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By Chris Oddo | @TheFanChild | Sunday April 4, 2021

Jannik Sinner had a shot at becoming the fourth youngest Masters 1000 champion in history but fell short on Sunday in Miami, losing to Hubert Hurkacz 7-6(4), 6-4. Instead he’ll have to settle for being the youngest Miami Open finalist in 16 years and the ninth youngest Masters 1000 finalist in history—not bad at all for the 19-year-old who will rise to No.21 in the world in Monday’s ATP Rankings.

Tennis Express

Sinner, who was making his Miami debut and just his third career Masters 1000 appearance, admits he still has a lot of work to do to reach his full potential.

“Obviously there is a lot of work, a lot of things to do,” he said after Sunday’s final, which saw him serve for the opening set before dropping the next six games (if you count the first set tiebreaker).

Sinner says he is enthused about his ability to dictate play and control the court with his weapons, and despite the loss on Sunday, he says he plans to keep working on the same tactical approach.

“Me honestly right now for the next 30, 40 matches prefer to do like this, and then we will see what solution we have,” he said, adding that he was disappointed by the loss and never wants to settle for anything but the best. “I think it has been a good week anyway. But, you know, obviously I'm not here for making finals, you know. I'm here to win tournaments. Today was not my day. Accept that. But, you know, it's going back to work and then we will see what I can do on the clay.”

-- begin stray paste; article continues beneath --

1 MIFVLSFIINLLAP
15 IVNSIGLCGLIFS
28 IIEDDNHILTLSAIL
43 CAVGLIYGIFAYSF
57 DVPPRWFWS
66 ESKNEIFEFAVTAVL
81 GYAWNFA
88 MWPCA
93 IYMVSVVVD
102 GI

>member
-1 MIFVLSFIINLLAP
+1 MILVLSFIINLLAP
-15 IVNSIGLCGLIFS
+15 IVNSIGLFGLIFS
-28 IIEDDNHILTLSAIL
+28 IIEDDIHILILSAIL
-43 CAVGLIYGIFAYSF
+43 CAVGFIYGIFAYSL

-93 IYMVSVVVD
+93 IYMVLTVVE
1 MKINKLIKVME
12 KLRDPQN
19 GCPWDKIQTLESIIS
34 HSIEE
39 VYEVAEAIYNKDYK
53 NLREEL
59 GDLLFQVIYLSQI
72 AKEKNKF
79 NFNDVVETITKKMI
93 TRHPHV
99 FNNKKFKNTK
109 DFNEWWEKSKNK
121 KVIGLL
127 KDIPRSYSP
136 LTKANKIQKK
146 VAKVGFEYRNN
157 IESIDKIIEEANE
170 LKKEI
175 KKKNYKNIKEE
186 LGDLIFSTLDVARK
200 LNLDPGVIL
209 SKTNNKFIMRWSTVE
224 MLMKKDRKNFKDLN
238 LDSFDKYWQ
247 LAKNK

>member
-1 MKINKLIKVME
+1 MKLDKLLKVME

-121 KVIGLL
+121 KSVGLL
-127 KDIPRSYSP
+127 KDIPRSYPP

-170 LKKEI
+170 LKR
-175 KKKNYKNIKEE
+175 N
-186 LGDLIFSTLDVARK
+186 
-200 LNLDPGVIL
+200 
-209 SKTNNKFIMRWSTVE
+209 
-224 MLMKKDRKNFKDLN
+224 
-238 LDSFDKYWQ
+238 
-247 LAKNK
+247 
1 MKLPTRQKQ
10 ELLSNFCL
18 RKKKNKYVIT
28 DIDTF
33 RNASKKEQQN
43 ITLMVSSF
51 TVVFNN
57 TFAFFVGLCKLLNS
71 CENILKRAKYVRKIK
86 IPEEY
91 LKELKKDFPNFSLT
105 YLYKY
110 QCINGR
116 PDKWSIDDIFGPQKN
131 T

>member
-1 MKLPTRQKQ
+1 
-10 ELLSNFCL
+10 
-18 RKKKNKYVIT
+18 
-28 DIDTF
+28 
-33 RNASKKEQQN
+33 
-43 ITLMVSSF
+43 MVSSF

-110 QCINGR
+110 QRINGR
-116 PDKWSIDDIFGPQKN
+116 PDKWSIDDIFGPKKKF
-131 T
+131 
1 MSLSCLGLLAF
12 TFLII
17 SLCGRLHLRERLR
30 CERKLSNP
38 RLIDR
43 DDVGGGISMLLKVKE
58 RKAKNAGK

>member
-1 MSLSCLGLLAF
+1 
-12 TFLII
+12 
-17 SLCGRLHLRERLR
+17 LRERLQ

Sinner can take solace in the fact that he was one of the players that came to Miami with the right mindset. He sensed opportunity in a Masters 1000 draw that didn’t feature a single member of the ATP’s Big 3—Roger Federer, Rafael Nadal and Novak Djokovic—for the first time since the 2004 Paris Masters.

“I came here with the mentality to win,” he said. “We knew that Rafa, Roger, Novak, Thiem were not playing. I think it was a big opportunity for many players.”

Sinner admitted that he suffered from nerves a bit during the weekend, and it’s not too surprising given the stakes involved.

“When you're 19 and playing finals here, obviously it's tough, and I wanted to win,” Sinner said. “I was a bit nervous from the beginning of the match or already yesterday, but, you know, it's normal, you know, because you really want to win. But today was not my day, and congrats to Hubi.”

Next up the Italian will prepare for the Monte-Carlo Masters, hoping that lessons learned will lead to his next breakthrough.

“Losing the final here for me is not easy,” he said. “But, you know, I was deciding the whole week what to do with the ball. For that time I'm happy. Yeah, today went the wrong way. Today you win or you learn.”